NGC 4631 -- Barred Spiral Galaxy in Canes Venatici
A Whale of a Galaxy
The Whale Galaxy (NGC 4631) gets its name from its elongated shape that is overly fat in the
middle.  NGC 4631 is large in the eyepiece and in real size.  Seen from nearly edge on this
galaxy is not difficult in the 155mm refractor from my suburban backyard.

This galaxy is a fine example of being able to tease out galactic detail in a modest-sized
telescope (in fact it maybe one of the best).  The Whale has several bright star-forming regions
near its middle, but the bright core, seen in most spiral galaxies, remains hidden (dust?).  The
full length of the galaxy appears mottled and not uniform in brightness.  This is a galaxy that one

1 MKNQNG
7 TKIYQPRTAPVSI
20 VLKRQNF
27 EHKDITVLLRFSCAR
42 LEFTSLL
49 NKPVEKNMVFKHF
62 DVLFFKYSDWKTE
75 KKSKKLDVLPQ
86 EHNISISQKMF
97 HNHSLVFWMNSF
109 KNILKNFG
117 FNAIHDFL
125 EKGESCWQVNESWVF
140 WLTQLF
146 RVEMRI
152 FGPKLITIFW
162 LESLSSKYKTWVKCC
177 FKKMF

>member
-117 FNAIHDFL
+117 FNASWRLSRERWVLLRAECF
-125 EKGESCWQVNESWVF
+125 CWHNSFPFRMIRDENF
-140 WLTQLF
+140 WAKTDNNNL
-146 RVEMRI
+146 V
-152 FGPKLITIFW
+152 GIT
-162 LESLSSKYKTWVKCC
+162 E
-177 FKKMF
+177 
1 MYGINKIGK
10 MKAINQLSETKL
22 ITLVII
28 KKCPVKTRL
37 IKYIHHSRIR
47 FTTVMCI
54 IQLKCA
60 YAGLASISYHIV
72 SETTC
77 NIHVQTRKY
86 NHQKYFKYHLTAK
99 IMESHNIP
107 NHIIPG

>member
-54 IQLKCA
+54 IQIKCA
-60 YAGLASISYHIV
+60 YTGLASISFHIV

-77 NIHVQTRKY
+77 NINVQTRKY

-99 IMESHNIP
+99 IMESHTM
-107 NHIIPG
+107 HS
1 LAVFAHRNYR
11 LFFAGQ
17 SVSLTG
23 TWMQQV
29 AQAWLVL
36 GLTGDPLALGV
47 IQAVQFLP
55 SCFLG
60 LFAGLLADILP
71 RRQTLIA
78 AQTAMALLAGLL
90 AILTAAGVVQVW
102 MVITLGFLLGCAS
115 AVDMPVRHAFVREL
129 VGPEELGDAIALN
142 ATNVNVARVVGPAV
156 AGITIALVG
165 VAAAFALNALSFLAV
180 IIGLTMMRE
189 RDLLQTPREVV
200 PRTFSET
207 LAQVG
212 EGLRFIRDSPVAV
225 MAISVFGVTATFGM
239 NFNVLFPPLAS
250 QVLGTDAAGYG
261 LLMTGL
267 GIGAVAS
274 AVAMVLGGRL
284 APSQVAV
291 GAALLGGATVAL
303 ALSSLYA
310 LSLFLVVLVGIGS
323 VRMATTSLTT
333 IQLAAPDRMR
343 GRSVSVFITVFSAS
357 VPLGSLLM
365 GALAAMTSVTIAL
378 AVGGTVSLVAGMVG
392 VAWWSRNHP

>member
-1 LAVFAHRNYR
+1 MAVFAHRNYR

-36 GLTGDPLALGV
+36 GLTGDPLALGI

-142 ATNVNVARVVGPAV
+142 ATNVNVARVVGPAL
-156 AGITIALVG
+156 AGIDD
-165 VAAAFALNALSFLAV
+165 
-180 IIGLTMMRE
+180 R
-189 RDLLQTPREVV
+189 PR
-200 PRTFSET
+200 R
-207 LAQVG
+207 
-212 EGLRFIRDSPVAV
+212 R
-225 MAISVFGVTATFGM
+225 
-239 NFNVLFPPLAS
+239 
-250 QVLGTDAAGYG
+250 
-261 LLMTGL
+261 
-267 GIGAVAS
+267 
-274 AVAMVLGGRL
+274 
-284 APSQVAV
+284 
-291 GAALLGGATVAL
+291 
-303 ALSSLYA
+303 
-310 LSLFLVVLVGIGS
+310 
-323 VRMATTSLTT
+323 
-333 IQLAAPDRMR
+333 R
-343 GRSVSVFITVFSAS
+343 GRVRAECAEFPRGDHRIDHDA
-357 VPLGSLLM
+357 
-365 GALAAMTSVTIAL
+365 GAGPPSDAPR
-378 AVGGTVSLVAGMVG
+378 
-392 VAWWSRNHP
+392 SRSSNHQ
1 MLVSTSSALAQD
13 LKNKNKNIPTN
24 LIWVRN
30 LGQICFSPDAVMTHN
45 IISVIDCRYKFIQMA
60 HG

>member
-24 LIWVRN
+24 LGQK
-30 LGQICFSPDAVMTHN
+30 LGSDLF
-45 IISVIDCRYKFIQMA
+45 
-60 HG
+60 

is wise to spend some time with using a high magnification eyepiece.  The overall drawing was
done at 84x, while details of the galaxy were added using 232x.

The Whale has a small companion galaxy (NGC 4627) to its north.  At magnitude 12.4 it should
be beyond what I could normally see from the deck of my house.  However, it is small and
condense and was not difficult to make out at 232x.  I like to think that NGC 4627 as the exhaled
sea water from the spay-hole on the top of the whale’s head.